There was a time, in the aftermath of the financial crisis, when central bankers were “the only game in town.” In a book with that title, published in January 2016, economist Mohamed El-Erian warned that, with their exotic crisis-fighting measures —zero interest rates, quantitative easing, forward guidance — the central bankers risked over-reaching.
California senator and presidential candidate Kamala Harris just released her “Medicare for All” plan. Some claim her plan, which retains private insurance, is better than Bernie Sanders’s plan, which eliminates private insurance. But the economics of Harris’s plan shows that private insurance has no significant role in “Medicare for All,” even if it is advertised that way.
While Americans are generally aware of China’s ambitions as a global economic and military superpower, few understand just how deeply and assertively that country has already sought to influence American society.
Former President Jimmy Carter famously said, “Whatever starts in California unfortunately has an inclination to spread.” If that's true, then beware the California Board of Education’s newly drafted “Model Ethnic Studies Curriculum” and hope that it is not coming soon to a school near you.
The Schoolhouse Gate, by University of Chicago law professor Justin Driver, is the first book to provide close descriptions of the Supreme Court’s major cases involving public education across the issues of race, religion, speech, funding, gender, and student discipline.
The Inspector General’s report on the origins of the Russian Collusion story (e.g., the FISA court warrants) was imminent last spring, definitely in June, for sure in July, well past due in August, now unquestionably due in September.
So much for looking to the Fed for salvation. On July 31 at the Federal Reserve's regular post-meeting press briefing, Chairman Powell announced a widely expected 25 basis points cut in the benchmark rate to 2.25%, the first reduction in over a decade.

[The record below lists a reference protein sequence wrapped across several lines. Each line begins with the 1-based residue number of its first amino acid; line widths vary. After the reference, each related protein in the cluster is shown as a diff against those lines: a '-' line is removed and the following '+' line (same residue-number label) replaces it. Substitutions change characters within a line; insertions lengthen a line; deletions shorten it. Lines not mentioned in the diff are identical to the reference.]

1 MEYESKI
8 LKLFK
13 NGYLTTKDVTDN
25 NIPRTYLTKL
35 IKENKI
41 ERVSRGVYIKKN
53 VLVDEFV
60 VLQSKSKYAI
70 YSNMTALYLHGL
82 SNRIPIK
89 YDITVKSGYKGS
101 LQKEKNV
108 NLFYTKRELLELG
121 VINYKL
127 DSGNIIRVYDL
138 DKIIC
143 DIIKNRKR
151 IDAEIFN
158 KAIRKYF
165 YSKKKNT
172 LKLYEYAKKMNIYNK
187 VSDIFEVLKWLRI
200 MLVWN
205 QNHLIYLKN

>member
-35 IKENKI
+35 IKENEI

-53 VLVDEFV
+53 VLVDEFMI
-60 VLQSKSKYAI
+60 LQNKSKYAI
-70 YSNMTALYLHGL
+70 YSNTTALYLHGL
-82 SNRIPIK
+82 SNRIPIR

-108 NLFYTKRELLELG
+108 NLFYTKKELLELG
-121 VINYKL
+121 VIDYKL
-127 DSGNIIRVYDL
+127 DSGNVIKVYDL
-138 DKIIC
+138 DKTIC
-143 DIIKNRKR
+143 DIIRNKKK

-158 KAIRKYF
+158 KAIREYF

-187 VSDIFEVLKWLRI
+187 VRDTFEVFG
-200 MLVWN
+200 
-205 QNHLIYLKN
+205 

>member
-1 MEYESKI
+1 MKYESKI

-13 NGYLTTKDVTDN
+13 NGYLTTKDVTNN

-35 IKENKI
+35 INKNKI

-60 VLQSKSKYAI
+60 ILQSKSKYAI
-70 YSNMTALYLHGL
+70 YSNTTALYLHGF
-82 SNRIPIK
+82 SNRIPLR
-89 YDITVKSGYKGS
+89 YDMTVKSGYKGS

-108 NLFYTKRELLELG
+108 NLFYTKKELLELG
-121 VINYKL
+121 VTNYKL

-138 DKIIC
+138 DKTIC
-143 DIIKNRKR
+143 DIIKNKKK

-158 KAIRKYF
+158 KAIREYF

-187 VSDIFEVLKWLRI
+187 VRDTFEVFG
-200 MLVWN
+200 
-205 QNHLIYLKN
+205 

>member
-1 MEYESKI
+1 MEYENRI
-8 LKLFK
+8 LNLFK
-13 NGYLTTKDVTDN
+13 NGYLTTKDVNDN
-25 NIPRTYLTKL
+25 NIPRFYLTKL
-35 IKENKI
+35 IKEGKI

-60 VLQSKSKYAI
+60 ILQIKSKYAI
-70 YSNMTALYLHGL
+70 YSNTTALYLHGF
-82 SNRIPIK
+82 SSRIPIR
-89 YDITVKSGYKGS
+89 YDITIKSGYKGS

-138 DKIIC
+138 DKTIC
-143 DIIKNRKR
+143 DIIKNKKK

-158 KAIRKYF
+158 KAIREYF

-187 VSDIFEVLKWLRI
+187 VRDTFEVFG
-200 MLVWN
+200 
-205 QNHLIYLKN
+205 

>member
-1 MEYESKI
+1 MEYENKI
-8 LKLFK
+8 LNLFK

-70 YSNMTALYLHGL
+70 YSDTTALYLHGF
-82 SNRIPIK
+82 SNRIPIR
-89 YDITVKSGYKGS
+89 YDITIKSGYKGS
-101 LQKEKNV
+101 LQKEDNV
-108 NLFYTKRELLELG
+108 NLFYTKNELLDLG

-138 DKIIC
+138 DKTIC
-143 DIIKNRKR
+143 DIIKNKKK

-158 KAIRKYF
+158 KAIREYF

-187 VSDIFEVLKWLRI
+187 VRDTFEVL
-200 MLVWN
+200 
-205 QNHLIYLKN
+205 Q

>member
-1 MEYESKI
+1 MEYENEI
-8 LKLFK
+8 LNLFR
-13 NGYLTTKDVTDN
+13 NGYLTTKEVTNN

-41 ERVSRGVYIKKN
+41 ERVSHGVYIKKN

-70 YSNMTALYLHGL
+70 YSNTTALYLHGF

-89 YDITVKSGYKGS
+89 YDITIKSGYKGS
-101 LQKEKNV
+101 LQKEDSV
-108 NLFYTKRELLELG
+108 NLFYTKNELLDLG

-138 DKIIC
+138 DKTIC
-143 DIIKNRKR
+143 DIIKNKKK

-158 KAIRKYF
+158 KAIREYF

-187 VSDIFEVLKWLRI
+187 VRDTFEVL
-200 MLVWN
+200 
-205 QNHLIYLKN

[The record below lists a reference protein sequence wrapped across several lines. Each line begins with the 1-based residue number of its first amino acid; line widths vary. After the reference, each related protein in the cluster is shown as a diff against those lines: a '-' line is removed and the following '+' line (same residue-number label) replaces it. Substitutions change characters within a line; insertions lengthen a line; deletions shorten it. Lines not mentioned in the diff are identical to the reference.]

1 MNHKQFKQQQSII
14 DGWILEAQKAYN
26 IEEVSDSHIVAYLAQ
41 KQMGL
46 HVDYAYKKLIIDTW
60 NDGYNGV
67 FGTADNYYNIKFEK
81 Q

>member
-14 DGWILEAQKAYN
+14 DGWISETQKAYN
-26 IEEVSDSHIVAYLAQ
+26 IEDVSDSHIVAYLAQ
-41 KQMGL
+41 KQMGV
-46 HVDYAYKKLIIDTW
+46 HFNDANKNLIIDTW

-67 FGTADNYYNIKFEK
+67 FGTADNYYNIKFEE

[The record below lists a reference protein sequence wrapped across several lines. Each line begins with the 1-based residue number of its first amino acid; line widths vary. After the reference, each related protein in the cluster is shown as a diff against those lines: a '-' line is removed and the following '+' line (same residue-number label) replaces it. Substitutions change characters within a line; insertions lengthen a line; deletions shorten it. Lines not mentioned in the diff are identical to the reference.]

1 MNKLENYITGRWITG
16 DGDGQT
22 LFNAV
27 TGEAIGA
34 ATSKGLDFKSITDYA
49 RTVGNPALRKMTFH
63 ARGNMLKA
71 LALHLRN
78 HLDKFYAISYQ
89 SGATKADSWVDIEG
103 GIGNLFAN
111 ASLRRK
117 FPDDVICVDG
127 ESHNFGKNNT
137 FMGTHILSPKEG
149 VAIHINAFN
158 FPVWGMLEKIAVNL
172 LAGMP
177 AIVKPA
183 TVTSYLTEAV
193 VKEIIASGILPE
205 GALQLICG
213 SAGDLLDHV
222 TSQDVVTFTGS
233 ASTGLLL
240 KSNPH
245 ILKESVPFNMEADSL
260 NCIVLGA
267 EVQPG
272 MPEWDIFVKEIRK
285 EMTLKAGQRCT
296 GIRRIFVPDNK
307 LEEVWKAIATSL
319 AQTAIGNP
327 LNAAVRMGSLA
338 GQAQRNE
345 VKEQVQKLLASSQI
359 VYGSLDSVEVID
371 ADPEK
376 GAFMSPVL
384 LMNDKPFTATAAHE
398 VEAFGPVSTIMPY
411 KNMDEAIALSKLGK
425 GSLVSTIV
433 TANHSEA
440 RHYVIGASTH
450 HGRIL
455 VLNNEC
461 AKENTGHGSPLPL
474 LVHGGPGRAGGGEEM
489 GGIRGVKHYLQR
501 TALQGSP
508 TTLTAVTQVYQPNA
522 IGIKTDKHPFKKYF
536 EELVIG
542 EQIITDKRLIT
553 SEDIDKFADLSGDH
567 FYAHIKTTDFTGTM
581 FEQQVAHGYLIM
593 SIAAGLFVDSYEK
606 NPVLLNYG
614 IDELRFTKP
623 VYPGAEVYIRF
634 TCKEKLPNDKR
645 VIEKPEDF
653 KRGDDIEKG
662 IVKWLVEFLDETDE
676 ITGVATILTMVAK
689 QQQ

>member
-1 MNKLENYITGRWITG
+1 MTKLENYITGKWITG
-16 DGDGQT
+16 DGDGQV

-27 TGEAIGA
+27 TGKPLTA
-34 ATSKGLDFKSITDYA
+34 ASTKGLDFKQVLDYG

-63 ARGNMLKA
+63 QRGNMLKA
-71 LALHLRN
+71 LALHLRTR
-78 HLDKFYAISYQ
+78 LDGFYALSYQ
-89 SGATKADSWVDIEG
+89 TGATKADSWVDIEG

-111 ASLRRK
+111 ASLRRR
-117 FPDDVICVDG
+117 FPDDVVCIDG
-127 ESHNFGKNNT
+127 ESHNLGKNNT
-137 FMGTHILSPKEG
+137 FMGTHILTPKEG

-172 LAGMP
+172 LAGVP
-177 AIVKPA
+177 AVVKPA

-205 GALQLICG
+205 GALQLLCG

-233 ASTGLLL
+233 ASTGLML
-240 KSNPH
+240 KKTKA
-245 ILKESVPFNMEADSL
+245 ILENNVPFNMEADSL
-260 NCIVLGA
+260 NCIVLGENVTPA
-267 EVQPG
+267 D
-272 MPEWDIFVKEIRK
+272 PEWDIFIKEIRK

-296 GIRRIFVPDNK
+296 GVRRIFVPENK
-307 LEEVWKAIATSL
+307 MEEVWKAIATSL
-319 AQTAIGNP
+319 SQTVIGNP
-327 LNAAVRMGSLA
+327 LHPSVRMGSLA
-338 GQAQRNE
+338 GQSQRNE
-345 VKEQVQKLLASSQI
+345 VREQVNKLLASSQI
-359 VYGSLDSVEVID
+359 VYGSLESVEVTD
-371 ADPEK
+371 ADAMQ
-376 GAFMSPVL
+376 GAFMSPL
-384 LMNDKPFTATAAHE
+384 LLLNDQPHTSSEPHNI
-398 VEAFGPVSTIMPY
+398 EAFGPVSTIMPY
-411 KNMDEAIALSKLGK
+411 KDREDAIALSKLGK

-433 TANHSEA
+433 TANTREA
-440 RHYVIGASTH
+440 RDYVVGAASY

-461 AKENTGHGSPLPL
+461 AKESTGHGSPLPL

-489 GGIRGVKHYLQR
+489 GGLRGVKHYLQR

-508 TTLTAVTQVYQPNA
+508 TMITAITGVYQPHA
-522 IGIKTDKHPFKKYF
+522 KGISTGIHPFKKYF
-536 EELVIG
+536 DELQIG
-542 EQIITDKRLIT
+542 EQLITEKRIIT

Mike Pompeo became the first US Secretary of State to visit Micronesia Monday, as Washington’s signalled a renewed interest in its Pacific allies, no matter how small, in the face of regional competition with China.
The California Education Department’s model Ethnic Studies Curriculum plans to teach children capitalism is a “system of power” and “oppression,” equal to “white supremacy,” “patriarchy,” and “racism.”
Bravo to the Los Angeles Time editorial writers for coming down against the one-sided proposal on how to teach California students “ethnic studies.” The Times editorial follows by a few days an op-ed in the Wall Street Journal by Williamson M. Evers, a research fellow at the Hoover Institution at Stanford University, which hit the proposal equally as hard.
The decline of Maine’s manufacturing sector, whose workforce has shrunk by nearly half since the early 1990s, can seem inexorable, the unavoidable consequence of automation and globalization. In some ways, state policymakers can do little to resist these broader trends. Yet there are policies Maine could implement to re-invigorate our manufacturing industry. Perhaps the most important: Right-to-work legislation.